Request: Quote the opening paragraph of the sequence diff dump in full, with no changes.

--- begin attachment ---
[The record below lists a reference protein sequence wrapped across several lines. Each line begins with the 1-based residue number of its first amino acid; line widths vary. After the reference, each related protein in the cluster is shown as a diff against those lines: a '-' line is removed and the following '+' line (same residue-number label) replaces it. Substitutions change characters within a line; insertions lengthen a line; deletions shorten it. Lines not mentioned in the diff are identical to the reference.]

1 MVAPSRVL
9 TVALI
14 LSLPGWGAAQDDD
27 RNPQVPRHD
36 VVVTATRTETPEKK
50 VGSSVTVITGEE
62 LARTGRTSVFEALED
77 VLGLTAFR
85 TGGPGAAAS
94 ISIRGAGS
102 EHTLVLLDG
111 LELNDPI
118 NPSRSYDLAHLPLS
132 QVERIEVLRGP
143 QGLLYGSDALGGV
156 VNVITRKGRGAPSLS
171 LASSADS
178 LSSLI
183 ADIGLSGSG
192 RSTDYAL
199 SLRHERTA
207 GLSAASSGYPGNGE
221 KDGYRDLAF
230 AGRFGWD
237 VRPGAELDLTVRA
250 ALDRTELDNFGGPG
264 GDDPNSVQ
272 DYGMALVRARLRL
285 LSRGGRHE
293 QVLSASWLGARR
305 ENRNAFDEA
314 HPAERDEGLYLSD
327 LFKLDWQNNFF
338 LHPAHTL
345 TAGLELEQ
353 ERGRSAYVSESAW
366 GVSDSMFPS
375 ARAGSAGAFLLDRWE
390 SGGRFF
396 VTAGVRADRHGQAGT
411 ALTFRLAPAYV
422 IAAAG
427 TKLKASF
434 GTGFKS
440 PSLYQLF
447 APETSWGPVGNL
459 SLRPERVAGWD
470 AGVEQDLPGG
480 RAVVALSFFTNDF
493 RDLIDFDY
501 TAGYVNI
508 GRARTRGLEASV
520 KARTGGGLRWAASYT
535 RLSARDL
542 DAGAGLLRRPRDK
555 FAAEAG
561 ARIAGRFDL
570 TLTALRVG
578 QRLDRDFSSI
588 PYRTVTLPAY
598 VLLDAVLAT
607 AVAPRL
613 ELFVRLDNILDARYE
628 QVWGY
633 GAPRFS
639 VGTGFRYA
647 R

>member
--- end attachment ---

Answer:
[The record below lists a reference protein sequence wrapped across several lines. Each line begins with the 1-based residue number of its first amino acid; line widths vary. After the reference, each related protein in the cluster is shown as a diff against those lines: a '-' line is removed and the following '+' line (same residue-number label) replaces it. Substitutions change characters within a line; insertions lengthen a line; deletions shorten it. Lines not mentioned in the diff are identical to the reference.]